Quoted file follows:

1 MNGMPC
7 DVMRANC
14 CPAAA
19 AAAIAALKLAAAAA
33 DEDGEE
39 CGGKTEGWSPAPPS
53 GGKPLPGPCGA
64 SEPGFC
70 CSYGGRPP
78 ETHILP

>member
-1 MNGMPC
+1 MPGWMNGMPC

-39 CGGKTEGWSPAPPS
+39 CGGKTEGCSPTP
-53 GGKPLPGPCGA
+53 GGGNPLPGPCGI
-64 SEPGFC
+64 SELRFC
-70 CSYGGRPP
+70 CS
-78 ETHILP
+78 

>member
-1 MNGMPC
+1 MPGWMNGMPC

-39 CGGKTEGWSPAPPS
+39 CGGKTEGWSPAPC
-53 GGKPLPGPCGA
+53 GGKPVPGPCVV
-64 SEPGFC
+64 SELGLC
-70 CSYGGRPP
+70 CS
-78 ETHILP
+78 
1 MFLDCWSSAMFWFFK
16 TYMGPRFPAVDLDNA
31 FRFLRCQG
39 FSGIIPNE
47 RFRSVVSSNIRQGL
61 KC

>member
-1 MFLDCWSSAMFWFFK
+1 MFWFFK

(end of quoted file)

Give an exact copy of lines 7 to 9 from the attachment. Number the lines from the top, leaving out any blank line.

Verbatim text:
53 GGKPLPGPCGA
64 SEPGFC
70 CSYGGRPP